afrol News, 6 February - Banks reopened in Egypt today for the first time since the unrest started in a government attempt to display a return to normality. But central Cairo is again filling up with protesters demanding change.
"I'm in Tahrir. Still lively as ever. street art spells out 'leave' in Arabic and 'Go' in English," journalist Sharif Kouddous reports from the central Cairo square today. Indeed, pro-democracy protesters are streaming into the square, but not in the numbers as on Friday. Concerts and other events are planned for the whole afternoon and evening.
In Egypt's second city Alexandria, where up to a million participated in the Friday mass protest, thousands of protesters are now gathering. Numbers here are fewer, but the remaining protesters are more determined, fuelled by a newly released video showing a boy being shot by police in central Alexandria a few days ago.
Protesters in Cairo and Alexandria keep repeating their mantra; that President Hosni Mubarak must step down before any negotiations about political transition in Egypt can start.
Protesters in the streets however had to register a small defeat today, as the country's major opposition group, the Muslim Brotherhood, entered into negotiations with Egyptian Vice-President Omar Suleiman. The illegalised Brotherhood yesterday was split on whether to negotiate with government, but was in the end faced with the loss of momentum of the protest movement, gripping its chance to get government recognition.
At the same time, government is doing everything in its power to display normality in face of the reduced numbers of protesters. In Alexandria, public transports are back in place and traffic is running close to normal.
In Cairo, traffic is normalising except for a minor zone around Tahrir Square. The key Qasr El Nil Bridge, crossing the Nile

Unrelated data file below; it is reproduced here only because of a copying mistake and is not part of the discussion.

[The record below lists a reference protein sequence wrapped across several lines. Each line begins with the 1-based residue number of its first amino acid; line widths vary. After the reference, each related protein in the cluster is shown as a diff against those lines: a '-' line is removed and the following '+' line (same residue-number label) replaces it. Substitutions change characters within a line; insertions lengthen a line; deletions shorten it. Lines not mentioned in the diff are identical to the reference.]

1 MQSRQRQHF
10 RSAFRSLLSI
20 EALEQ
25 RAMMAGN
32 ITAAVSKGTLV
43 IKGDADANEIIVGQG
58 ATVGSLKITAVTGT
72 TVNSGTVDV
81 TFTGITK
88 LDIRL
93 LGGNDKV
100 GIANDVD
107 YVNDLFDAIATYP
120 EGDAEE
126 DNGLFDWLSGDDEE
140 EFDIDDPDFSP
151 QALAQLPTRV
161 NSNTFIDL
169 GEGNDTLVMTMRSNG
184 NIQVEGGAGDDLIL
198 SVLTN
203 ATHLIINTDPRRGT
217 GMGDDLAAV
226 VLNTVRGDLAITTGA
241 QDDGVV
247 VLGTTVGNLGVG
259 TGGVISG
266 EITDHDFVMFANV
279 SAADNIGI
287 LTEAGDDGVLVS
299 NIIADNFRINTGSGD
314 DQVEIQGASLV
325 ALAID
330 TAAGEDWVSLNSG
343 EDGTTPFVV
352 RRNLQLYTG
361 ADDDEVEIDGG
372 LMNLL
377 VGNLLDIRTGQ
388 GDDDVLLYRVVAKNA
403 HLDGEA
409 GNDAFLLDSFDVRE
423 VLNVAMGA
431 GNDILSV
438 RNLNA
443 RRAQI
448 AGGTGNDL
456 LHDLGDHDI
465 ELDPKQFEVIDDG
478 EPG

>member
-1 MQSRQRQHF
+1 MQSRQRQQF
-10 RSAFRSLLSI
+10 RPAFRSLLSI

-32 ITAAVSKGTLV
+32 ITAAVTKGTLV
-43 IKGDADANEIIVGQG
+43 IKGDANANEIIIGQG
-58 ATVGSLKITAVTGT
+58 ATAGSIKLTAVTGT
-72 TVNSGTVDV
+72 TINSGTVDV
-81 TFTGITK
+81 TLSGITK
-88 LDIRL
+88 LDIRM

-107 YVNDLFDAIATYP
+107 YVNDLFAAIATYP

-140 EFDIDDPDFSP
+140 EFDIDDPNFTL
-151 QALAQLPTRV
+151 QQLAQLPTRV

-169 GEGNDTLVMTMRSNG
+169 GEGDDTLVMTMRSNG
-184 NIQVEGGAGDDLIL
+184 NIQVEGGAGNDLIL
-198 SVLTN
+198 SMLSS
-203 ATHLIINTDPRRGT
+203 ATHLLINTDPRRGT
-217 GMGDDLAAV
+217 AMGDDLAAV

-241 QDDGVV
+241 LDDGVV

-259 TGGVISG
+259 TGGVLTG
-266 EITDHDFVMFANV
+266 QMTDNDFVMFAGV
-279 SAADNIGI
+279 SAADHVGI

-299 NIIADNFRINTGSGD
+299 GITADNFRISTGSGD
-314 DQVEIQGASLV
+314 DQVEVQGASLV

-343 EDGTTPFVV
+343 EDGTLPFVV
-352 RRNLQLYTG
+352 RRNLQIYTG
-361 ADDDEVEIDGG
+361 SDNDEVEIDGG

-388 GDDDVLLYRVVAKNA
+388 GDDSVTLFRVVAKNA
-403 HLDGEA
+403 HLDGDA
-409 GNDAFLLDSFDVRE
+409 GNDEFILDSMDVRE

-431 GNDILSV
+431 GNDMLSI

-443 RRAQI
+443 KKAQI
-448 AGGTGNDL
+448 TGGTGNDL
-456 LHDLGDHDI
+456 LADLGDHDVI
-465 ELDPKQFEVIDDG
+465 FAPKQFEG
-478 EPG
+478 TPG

The Qasr El Nil Bridge, leading to Cairo's Tahrir Square, today was reopened for traffic
to the Tahrir area, today was more or less reopened for traffic after having been blocked by barricades for days. The army yesterday started moving barricades put up by protesters on Wednesday and Thursday.
As the most important signal, banks were ordered to reopen today after having been closed for over one week due to the unrest. Normal citizens will welcome the move, as they have been unable to withdraw cash since the protests started.
The reopening of banks will ease the restoring of normal trade all over Egypt, with shops and businesses being able to return to normality. More people will be able to go back to work, leaving fewer in the streets to protest.
While the move is an important display of normality, Egypt's economy however is far from normal these days. It is estimated that the political crisis has cost Egypt around US$ 3.1 billion since the protest movement started on 25 January.
Especially the tourism sector is hard hit and will remain so for a longer time. The Red Sea resorts Sharm-el-Sheikh and Hurghada have been mostly evacuated. Famous excursion sites such as Luxor and Giza are no-go zones for the few remaining tourists.
Egyptian state TV's repeated anti-foreigner reporting has led to widespread attacks on everybody looking non-Egyptian, especially in Cairo and Alexandria and will contribute to a long-time negative effect on tourism to these two major cities.
European charter companies meanwhile mostly have cancelled all planned trips to Egypt until March or April. Unemployment therefore is foreseen to continue to grow as long as the political impasse is maintained.
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